My Health: Sarah Parrish, actress

The wellbeing secrets of the 44-year-old Peak Practice star I never go on the scales: doing the right exercise and eating good food is the key to being in great shape.  (Sarah's second from left in the photo.)

Sarah Parrish

I fell in love with barre exercise classes in Vancouver, when my husband [actor James Murray] was filming there in 2011. It was so different from the gym and worked muscles I didn’t know I had.

I was at the age where everything drops a few inches. The barre exercises are fantastically toning for trouble spots – bingo wings, bottom, waist, tummy and tops of thighs – giving you the lifting and firming you never get on a treadmill.

I was quite a busty girl and hated it. In Canada, I dropped three cup sizes, and one dress size.

There was nothing like the barre exercise in England. I found two teachers via the internet and we created our own barre workout called BarreToned. Now we have opened a studio in West London.

BarreToned is more like pilates than ballet. The aim is to tone your body, giving you a long, lean look with graceful posture. It’s low impact and good for joints. But you need to do three to five classes a week to change your shape, and to work until you shake with the burn.

Eating well is vital too. If you live on sugar, burgers and chips, nothing will change. I have green tea and porridge for breakfast, a quinoa salad for lunch and nuts and fruit for a snack. In the evening I have fish with lots of veggies. We don’t eat rice or pasta after 5pm. And I drink lots of water. I take omega-3 supplements and vitamin C. I get slightly anaemic so I also take a Spatone iron supplement.  Spatone/£8.25 for 28 sachetsbuy here.

Happiness is having time to potter at home. I feed our ducks and chickens, and bath our three-year-old daughter Nell.

BarreToned 866


Q. My daughter suffers with hives – red lumps over her body – when she overheats. Her doctor prescribed an antihistamine, which takes out the itch but not the lumps.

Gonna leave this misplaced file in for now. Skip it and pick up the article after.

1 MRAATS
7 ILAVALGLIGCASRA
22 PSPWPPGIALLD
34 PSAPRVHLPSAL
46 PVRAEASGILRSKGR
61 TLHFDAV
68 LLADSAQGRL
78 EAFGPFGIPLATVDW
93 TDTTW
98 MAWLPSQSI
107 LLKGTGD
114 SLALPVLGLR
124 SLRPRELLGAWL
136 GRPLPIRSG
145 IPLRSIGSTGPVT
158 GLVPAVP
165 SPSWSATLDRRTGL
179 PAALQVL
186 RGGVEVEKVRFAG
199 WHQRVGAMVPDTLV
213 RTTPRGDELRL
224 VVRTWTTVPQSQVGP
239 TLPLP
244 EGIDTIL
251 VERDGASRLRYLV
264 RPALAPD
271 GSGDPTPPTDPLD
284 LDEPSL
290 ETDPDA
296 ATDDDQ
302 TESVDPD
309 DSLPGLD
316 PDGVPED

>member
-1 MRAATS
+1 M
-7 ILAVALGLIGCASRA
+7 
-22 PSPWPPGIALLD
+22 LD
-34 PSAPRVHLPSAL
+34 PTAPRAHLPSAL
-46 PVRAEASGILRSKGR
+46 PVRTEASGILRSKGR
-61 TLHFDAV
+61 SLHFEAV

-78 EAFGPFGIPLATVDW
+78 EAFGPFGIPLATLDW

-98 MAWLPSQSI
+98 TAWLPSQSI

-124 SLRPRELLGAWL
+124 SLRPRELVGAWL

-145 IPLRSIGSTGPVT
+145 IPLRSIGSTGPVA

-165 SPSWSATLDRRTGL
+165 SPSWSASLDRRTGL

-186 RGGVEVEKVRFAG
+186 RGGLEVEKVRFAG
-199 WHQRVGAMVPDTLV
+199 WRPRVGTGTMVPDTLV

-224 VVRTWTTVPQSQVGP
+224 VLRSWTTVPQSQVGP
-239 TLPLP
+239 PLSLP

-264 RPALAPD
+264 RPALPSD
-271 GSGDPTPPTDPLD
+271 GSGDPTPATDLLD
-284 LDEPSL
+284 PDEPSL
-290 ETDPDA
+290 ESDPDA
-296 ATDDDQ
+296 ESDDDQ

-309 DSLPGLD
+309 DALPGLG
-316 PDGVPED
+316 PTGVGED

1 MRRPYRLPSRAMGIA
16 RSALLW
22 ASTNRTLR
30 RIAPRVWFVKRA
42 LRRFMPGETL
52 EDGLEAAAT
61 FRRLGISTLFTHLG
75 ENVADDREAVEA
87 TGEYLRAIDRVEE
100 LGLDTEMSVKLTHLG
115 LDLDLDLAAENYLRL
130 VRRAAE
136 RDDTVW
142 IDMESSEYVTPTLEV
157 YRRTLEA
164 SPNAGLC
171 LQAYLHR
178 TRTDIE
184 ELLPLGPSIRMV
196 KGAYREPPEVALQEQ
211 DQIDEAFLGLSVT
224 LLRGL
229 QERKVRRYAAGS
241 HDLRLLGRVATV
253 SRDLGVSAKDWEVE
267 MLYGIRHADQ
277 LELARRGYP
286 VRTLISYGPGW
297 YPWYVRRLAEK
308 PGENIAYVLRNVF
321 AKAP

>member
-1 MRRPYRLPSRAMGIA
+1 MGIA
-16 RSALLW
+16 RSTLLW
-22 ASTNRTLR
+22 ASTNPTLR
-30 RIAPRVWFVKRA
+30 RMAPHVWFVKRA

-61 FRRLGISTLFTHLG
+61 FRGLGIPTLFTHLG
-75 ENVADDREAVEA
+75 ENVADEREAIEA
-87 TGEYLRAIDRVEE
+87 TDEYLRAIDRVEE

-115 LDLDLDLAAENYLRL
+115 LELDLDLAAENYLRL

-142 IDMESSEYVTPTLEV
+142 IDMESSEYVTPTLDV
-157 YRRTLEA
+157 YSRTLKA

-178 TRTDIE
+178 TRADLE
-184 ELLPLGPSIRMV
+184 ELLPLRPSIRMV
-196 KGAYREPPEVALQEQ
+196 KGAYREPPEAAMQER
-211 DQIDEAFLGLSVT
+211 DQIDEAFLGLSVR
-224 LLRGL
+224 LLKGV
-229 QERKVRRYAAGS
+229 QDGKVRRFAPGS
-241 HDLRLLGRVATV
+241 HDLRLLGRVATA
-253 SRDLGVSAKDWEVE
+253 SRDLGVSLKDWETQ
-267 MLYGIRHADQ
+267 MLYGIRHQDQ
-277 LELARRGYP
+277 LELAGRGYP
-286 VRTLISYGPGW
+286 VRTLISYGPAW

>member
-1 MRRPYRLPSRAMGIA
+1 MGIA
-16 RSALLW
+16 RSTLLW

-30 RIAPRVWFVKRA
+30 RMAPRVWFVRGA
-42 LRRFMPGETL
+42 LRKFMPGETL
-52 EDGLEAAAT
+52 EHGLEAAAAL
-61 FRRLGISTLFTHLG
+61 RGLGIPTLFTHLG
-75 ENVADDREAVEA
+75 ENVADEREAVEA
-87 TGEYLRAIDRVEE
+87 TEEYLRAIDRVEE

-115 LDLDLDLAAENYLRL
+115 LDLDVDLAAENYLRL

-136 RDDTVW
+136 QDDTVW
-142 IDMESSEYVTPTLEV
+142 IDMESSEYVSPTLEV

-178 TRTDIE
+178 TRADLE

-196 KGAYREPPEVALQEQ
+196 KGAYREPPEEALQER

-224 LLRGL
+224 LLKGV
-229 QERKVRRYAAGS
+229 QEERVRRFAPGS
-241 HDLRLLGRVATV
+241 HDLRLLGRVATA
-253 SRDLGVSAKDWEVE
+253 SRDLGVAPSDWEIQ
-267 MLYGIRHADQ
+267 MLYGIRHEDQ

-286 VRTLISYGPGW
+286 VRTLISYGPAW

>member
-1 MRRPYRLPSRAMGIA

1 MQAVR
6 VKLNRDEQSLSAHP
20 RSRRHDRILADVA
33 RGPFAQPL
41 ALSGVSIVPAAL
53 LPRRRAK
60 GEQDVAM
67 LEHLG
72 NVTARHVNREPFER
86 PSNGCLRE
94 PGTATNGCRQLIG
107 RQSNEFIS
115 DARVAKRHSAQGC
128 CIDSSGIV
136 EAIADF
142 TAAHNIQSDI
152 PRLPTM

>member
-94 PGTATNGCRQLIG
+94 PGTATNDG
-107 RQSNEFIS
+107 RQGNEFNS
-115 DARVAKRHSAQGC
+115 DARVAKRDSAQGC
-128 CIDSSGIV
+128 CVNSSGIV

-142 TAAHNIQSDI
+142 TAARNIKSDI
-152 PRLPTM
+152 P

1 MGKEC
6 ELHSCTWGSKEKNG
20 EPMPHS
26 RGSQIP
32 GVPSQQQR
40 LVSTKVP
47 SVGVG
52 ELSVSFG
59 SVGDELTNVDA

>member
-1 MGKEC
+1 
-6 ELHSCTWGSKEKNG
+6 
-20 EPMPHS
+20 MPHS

A. I used to get similar weals from monosodium glutamate, which is often added to Chinese and Thai foods. If she doesn’t suffer from any food sensitivity, pharmacist Shabir Daya advises that she uses Swanson Stinging Nettle Root.  Nettles are excellent at detoxifying the bloodstream, inhibit the formation of histamine and have an anti-inflammatory effect, he adds. Find Swanson Stinging Nettle Root at£14.95 for 120 capsules - buy here.



SwandoodlePremature babies at the Royal Victoria Infirmary in Newcastle and Queen’s and King George’s Hospitals, Essex, are wrapped in super-soft bamboo rayon, which is ideal for their sensitive skin. The special care baby units are using Mini Swandoodle muslins by Cuski. Premature babies are prone to posseting and vomiting and placing these antibacterial moisture-wicking cloths under their heads avoids the need for frequent bedding changes. These multi-taskers are great for all babies, serving as winding cloths, bibs and breastfeeding covers. A pack of four costs £19.99, from



Jane Iredale, founder of the eponymous mineral make-up range, tells me she has seen good results on the faces and bodies of acne- and rosacea-prone adults with a course of Skin Accumax.  This supplement contains vitamins A, C and E and a nutrient complex found in broccoli.  Skin Accumax/£39.95 for 60 capsules at www.victoriahealth.combuy here.